With his significant upgrade this season Nate may not be all that deserving as he thinks. Anthony Head is a fiendish villain as Rupert with more at play behind the scenes than can be seen. Ready to backstab and throw Nate under the bus at a moments notice. Nate without realizing is just a pawn in Rupert’s Sith Lord plan. But at least Nate finds a quiet confidence in himself by the end of Signs. It’s definitely a sign that when Nate can be himself and not the snide football manager, people can be drawn to him. For all the atrocities Nate has committed I still find myself rooting for him under my breath, when Ted and the greyhounds aren’t looking, of course.
But for all it’s moving parts, some having more poignancy than others, Ted Lasso has stayed true to its core foundation – belief in yourself when times are tough and no one else is there to lean on. Signs can get ripped in half by a former Kit man and people can change but having hope that things will get better, that life matters and that you will heal with time after being hurt, the message reverberates throughout the locker room. It’s just a yellow piece of paper with blue lettering on it but still the words are powerless unless you have the faith to trust yourself when facing an uphill climb. Sometimes it bears repeating every now and then when a new obstacle comes around but keeping true to yourself despite the outside noise is worth the belief. During the rare moments that Ted gets serious with himself and his faults and insecurities, it’s time to listen and hear what he has to say because he’s not perfect and he’s healing through those around him.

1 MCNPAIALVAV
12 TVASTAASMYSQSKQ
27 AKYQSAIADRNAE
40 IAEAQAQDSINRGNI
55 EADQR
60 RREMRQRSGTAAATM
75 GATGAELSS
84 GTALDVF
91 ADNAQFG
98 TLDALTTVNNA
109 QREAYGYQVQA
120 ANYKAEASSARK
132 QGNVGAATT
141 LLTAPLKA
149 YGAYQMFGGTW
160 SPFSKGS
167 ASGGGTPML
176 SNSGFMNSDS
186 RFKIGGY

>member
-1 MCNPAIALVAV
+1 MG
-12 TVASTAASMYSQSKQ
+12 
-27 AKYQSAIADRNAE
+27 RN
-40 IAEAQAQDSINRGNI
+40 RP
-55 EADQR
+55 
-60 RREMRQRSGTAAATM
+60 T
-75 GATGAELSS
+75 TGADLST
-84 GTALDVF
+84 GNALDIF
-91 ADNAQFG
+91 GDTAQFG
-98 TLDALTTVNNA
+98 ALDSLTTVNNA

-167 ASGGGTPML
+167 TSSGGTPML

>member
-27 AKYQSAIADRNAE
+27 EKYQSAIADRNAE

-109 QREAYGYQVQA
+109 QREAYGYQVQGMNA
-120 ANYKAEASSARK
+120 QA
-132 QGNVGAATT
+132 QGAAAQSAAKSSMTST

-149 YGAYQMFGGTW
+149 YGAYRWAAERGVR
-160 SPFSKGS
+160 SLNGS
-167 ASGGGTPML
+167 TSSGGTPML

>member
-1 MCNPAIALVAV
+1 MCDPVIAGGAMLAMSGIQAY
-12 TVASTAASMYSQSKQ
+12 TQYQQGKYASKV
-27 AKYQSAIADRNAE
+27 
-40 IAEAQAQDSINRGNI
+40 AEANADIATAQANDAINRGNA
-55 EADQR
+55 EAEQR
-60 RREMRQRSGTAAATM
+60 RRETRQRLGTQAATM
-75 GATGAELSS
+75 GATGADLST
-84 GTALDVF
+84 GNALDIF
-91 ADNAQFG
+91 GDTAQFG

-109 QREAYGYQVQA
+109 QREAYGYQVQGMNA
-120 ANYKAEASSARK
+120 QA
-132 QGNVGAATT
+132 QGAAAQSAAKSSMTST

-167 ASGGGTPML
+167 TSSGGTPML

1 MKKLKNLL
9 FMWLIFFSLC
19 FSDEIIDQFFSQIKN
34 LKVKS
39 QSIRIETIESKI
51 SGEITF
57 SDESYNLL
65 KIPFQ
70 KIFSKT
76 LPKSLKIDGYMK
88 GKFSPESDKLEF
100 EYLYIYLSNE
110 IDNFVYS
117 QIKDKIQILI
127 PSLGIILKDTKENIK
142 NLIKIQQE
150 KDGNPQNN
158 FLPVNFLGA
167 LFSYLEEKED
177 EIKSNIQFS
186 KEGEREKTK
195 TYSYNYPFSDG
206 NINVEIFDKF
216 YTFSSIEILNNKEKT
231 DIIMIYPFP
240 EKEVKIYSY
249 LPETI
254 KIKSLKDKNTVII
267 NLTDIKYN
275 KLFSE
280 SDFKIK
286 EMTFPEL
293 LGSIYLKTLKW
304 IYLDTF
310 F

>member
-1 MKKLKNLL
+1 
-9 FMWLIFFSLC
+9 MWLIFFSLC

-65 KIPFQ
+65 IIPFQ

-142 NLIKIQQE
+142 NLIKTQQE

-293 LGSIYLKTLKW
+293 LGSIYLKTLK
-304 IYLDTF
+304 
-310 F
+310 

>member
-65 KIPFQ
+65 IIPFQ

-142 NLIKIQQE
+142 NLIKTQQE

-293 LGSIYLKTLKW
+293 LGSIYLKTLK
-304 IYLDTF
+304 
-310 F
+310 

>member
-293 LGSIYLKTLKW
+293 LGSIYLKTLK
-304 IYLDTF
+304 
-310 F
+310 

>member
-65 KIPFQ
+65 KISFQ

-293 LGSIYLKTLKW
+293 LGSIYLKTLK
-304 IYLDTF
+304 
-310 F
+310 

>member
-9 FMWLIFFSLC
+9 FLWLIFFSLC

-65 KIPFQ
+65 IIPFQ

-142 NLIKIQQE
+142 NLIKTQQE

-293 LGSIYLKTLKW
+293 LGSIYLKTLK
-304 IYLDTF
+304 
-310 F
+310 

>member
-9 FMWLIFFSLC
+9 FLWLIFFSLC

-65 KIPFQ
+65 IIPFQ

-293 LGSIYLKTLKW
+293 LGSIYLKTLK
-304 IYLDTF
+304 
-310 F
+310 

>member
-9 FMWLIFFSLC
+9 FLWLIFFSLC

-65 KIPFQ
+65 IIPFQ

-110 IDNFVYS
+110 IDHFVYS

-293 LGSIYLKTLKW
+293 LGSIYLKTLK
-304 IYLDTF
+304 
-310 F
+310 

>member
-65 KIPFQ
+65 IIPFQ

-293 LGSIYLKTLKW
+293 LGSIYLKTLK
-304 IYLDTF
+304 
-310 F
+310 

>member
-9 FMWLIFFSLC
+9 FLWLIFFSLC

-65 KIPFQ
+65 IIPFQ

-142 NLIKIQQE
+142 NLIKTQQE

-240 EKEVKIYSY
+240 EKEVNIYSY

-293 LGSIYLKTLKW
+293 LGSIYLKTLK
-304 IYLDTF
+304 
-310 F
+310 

Created By: Jason Sudeikis, Bill Lawrence, Brendan Hunt & Joe Kelly
Episodes Directed By: Matt Lipsey & Destiny Ekaragha
Music By: Marcus Mumford & Tom Howe
Cinematography: David Rom & Vanessa Whyte
Starring: Jason Sudeikis, Hannah Waddingham, Jeremy Swift, Phil Dunster, Brett Goldstein, Brendan Hunt, Nick Mohammed, Juno Temple
Where to Watch: Apple TV +
Release Date: March 29, 2023 – April 12, 2023
Rotten Tomatoes Score: 93%
Based On: Characters and Format by NBC Sports